Byzantines would have sung "many years", and that would have been appropriate, because it is usually intoned after liturgy for the living. Kind of a pity that us Latins have nothing similar, but it can't be helped, as far as the liturgy goes. Now in the social hall after Mass, that is another matter.
    Thanked by 1CharlesW
  • a_f_hawkins
    Posts: 2,073
    [Off at a tangent]
    There is a Latin "many years" and priests use it.
    One of our Archbishops managed to combine - his birthday, and the Cathedrals Patronal feast. Assembled Canons, and the choir, sang Ad multos annos that seemed to be acceptable. Also see https://www.youtube.com/watch?v=2XqA0WbiSDI
  • madorganist
    Posts: 673
    I'm sorry you experienced that. Remember whom you work for and who signs your paycheck. I don't know your location, but you and the pastor might reconsider the prudence of any congregational singing during the current pandemic.
  • They are going to try to make the music more casual, while the priest is trying to make it more formal. He is going to need to know you are backing up his agenda.


    This was outside the Mass: they have every right for the music to be more informal then.

    If Fr Whipper-Snapper didn't want a fuss, then he shouldn't have mentioned it. By mentioning it, he was pretty much guaranteeing that you would be put in the position you were.

    And as stated, we're in the middle of a respiratory-disease pandemic. Cop on.
  • Just to clarify, we do not "allow" congregational singing, and I did not encourage anyone to join in. One of the parishioners who approached me during my prelude whispered in my ear that she was going to lead it herself from the pew, which is the main reason I decided to sing it myself.
    Thanked by 1Kathy
  • madorganist
    Posts: 673
    So the recessional hymn you mentioned was a cantor solo, or choir only?
  • Don9of11Don9of11
    Posts: 363
    It might be that most people sing happy birthday without singing the blessing. In my family we always added a blessing or a second verse that went like this:

    May the Dear Lord Bless you,
    May the Dear Lord Bless you,
    May the Dear Lord Bless (insert name)
    May the Dear Lord Bless you.

    The best thing was to humbly apologize as you did.
  • Madorganist, it's just me by myself, singing and playing organ. Alleluia, Sing To Jesus, actually.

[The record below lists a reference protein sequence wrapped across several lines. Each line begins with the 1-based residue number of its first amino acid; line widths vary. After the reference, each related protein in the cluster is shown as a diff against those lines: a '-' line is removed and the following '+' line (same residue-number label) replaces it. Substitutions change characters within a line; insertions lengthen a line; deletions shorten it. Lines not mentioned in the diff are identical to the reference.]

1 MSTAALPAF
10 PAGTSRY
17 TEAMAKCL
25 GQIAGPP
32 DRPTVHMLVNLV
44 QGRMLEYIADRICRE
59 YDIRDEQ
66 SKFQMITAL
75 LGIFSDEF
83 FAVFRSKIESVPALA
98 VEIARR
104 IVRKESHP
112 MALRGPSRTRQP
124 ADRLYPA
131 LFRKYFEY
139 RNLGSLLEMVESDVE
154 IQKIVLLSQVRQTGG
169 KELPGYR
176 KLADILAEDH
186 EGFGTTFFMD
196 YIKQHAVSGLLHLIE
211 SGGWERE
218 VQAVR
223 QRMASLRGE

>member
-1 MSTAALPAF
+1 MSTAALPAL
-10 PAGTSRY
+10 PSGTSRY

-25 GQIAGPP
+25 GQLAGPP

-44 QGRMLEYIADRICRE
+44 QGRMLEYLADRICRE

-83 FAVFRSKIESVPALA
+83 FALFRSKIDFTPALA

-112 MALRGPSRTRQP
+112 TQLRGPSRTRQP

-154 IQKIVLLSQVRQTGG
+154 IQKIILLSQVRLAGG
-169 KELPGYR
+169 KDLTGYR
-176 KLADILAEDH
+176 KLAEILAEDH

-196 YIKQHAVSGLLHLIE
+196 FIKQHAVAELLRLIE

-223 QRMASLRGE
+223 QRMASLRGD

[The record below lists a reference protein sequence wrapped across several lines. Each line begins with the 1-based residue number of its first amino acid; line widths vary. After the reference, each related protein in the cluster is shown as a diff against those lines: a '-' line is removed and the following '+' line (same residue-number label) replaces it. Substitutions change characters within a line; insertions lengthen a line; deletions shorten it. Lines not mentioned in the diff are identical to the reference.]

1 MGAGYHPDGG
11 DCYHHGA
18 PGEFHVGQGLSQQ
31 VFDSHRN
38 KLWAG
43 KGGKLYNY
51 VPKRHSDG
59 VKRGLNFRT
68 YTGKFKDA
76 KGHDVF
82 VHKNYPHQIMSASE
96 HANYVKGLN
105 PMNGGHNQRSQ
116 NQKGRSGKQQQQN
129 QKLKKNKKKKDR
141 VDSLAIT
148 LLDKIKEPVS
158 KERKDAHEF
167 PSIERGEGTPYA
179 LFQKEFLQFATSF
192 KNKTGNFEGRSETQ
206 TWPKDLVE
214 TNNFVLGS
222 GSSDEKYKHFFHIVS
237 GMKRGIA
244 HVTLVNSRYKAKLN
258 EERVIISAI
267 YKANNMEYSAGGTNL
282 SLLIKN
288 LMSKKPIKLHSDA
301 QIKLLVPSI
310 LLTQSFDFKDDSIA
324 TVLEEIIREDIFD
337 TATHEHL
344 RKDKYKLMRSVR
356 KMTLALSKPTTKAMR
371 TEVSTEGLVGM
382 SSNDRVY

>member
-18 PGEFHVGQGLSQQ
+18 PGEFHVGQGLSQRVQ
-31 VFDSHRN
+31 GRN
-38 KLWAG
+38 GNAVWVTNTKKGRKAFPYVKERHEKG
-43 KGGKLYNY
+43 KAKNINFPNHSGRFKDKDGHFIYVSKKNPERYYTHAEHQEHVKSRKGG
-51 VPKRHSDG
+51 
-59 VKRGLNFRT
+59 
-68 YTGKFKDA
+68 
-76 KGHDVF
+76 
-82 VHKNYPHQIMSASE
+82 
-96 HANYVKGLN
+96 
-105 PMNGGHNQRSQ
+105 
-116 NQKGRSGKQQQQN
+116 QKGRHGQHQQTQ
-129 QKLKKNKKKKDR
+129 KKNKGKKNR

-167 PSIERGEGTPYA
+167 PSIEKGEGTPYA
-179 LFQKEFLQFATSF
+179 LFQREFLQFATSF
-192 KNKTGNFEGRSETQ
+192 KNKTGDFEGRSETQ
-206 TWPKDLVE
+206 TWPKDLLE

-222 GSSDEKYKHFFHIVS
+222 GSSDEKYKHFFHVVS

Thanked by 1madorganist
  • This was a preposterously outlandish request and complying with it was a serious lapse of judgement. Profound reverence for the Triune God is always the appropriate attitude in his house. Father was justified at being outraged at such a tasteless and non-sacred song being tacked onto the mass or even being sung in the sacred space of the church at any time. You no doubt meant well (and wouldn't have done it but at the suggestion of some ill-taught person who thought it would be cute) but this was out of place totally - so now you know. God be with you in your service to him. And be thankful that you have a priest who guards zealously the sanctity of the Lord's house.
    Thanked by 2TCJ hilluminar
  • Kathy
    Posts: 5,207
    On a side note, there's a priest in a very prominent church who ends his homily every year on the Nativity of Our Lady by leading Happy Birthday to her.
  • TCJ
    Posts: 702
    Something similar happened to me at a church I worked for. The choir requested singing for the pastor's birthday. I told them 'no', but after Mass they did it anyway. I walked out on it and down to the sacristy. Father wasn't pleased about it either. I understand that there's pressure to do things of the sort (I wasn't popular over there nor was Father and conceding to the request probably would have scored points with many in the congregation). As I mentioned to them when they requested it, singing Happy Birthday would be perfectly appropriate during a reception for him in the parish hall.

    Learn from the mistake, move on, don't do it again. Better to lose respect among men than do something you shouldn't.
    Thanked by 1hilluminar

  • This was outside the Mass: they have every right for the music to be more informal then.

    The church is still a sacred space and thus profane music should not be performed or played. Furthermore, if one is playing a pipe organ, it was likely blessed and set aside for sacred use only. I know there’s an elaborate blessing of pipe organs in the Roman Ritual.

    Was this is the choir loft? If so, I’d lock the choir loft doors.
  • There seem to be some who are of the persuasion that the church is only holy during mass. This is rather like some (though not by any means all) Lutherans who believe that our Lord is only present in the sacrament during the service. The Lord's house is at all times a sanctuary for the sacred - it is always, at all times and moments the sacrosanct abode of the All Holy. The notion put forth from time to time by some here that it doesn't matter what one does or plays 'after mass' or 'when the mass is over' shows an astonishing lack of understanding that the church is always, at every moment in time, a profoundly sacred precinct - whether it is a cathedral or a tiny church out in the country, or anything in between.